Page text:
1969: Movies Sorted By Tier

Tags: 
  • Loved

  • Butch Cassidy and the Sundance Kid

  • Really Liked

  • None Yet
  • Glad I Saw

  • Andrei Rublev

    ... This one pretty much epitomizes the "best" vs. "favorite" problem I grapple with. I know several folks here think the two are equivalent, but I just can't get there. I couldn't possibly put this movie on a "favorites" list, but I certainly think it's great. The cinematography is fantastic, the narrative is artfully disjointed and complex, and there are scenes of undeniable power (the whole bell-casting story was terrific). And yet I just couldn't embrace it wholeheartedly (probably because huge chunks of it flew over my head). But how can I make a "Best 100 Movies" list when I'd have to leave this off in favor of Groundhog Day? I'm going to have to stick with drawing the line and make a "Favorite 100 Movies" list some day. For what it's worth, I'm thinking I'd make this a tier 3 entry were I to rewatch it, and it might move up a tier with each rewatch after that, but I'm going to give myself a few years or more. A much better movie about art than Dr. Zhivago, in my opinion. Oh, I'm betting there's no way this movie could put a "no animals were harmed" label at the end; consider yourself warned.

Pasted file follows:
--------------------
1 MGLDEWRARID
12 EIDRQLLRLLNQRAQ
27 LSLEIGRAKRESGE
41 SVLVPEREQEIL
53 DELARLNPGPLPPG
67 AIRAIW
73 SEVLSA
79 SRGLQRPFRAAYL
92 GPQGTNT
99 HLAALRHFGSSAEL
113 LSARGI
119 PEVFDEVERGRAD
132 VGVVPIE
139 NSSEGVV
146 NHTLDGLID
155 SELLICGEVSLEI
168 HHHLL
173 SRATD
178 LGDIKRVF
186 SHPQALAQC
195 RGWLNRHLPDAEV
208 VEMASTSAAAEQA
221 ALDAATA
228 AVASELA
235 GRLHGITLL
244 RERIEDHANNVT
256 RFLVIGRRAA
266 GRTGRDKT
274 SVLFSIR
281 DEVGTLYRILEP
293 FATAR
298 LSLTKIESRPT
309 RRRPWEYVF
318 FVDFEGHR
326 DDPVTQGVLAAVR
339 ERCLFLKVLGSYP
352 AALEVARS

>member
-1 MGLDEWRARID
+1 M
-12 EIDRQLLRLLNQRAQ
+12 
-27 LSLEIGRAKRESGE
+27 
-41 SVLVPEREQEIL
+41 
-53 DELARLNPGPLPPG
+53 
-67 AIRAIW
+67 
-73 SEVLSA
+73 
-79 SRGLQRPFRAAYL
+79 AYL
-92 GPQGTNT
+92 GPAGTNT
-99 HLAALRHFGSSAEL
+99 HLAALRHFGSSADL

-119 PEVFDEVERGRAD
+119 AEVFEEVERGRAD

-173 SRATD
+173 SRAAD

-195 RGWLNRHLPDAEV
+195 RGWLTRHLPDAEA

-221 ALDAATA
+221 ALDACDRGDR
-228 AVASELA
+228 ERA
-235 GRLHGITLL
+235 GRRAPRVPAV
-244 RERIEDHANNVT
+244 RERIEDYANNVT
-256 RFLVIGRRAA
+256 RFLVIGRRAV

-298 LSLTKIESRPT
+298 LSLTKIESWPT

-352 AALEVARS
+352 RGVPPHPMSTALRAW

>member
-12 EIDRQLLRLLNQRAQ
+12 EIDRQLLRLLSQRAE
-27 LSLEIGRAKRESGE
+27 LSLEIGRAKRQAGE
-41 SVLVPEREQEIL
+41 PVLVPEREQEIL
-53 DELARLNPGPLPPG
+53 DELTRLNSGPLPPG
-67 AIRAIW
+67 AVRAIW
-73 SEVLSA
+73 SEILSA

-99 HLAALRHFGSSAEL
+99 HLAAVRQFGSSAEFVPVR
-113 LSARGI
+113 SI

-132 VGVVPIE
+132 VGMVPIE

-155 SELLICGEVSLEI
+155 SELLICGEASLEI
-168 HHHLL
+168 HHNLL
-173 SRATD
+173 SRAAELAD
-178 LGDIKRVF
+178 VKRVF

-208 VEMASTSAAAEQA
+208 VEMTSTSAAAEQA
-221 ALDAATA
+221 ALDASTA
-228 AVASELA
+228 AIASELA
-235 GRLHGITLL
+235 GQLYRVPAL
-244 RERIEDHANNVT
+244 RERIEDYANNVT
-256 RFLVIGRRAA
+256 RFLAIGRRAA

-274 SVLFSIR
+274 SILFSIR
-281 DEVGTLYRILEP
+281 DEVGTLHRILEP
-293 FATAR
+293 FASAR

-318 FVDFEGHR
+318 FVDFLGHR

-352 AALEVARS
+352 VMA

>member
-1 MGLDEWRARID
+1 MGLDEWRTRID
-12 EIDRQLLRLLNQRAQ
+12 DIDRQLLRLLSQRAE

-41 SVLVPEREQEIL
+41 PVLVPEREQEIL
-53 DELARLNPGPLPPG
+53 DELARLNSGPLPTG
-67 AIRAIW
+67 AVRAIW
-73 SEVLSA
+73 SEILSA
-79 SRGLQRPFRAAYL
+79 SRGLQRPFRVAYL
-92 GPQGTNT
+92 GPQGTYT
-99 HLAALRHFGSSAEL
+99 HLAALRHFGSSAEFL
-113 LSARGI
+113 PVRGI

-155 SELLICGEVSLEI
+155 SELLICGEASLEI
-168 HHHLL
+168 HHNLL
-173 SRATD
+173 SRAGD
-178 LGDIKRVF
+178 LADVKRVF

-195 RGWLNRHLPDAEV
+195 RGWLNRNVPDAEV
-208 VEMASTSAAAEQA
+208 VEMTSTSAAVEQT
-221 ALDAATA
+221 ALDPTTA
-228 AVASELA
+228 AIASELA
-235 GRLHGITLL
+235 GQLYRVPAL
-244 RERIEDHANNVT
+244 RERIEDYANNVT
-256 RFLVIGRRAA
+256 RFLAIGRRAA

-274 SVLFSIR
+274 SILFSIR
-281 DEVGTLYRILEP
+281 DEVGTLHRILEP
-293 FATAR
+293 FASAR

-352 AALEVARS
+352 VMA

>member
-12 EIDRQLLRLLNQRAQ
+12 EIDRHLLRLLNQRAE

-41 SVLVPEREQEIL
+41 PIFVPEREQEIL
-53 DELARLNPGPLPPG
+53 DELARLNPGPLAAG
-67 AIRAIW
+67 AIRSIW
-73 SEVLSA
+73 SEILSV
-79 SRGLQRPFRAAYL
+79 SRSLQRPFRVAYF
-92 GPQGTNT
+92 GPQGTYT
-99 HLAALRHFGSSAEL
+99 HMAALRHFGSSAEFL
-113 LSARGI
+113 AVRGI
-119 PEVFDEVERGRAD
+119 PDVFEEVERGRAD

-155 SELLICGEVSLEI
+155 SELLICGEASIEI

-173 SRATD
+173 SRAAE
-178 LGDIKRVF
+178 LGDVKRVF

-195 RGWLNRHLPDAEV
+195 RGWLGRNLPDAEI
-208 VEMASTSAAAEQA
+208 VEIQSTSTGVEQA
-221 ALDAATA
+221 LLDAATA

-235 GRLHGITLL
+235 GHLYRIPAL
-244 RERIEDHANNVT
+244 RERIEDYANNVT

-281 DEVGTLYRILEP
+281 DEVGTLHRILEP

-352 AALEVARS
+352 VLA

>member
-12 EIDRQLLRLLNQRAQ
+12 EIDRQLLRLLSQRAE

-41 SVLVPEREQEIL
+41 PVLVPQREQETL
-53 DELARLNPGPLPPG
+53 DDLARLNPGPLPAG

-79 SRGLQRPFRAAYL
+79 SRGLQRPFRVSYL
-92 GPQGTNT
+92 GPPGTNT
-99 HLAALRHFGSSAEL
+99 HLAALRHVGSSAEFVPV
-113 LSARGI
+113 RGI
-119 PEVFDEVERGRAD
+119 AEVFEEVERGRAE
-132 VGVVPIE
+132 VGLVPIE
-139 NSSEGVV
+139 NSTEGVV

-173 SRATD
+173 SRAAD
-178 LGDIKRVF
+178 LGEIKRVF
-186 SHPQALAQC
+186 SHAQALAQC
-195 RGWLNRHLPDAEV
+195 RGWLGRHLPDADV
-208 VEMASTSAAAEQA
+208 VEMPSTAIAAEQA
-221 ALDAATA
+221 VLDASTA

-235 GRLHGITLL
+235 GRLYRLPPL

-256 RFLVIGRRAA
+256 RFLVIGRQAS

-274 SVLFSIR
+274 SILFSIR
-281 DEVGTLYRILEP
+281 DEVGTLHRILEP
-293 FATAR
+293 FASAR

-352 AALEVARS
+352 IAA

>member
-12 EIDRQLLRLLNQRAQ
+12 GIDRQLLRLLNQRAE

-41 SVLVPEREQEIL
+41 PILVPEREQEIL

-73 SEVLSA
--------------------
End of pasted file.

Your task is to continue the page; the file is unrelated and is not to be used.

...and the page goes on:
• Midnight Cowboy

    ... I've never kept it secret that this film era is not my favorite, and I saw quite a few amateur reviews that pegged this as "dated." So my expectations were low, but undeservedly so. Perhaps the clothes and society has changed, but since when is naivete dated? Or friendship? Anybody who watched Anaconda should watch this to be reminded that Jon Voight used to have some serious game. Not to mention Dustin Hoffman, in an iconic role. The flashback sequences are particularly effective and at times disturbing, and either demystify or muddle why our "hero" acts the way he does, depending on how you interpret them. Coming in '69, I have to imagine this movie helped set the stage for everybodys (present company excepted) favorite cinematic decade.
  • The Wild Bunch

    ... There are so many interesting things about this film: hearadling the death of the Western, both cinematically and in the time period it portrays, and the feel of classic acting combined with modern realistic violence being just two things that make it noteworthy. That said, many great movies I have to watch twice to appreciate, and this is almost certainly an example. In my first viewing all I saw was the brutality. Perhaps in a second viewing I'll have a better picture of what constitutes the outlaw code of honor.
  • Z

    ... I'm guessing this was the prototype for those 70s political muckraking movies like All the President's Men. Terrific documentary feel in this account of the collapse of Greek democracy. I was particulary struck by the delayed impact; it wasn't until the final 5 or 10 minutes that I really started to feel the pent up sense of loss and frustration. It's disturbing how democracy can appear to be only gradually eroding and then suddenly it's gone.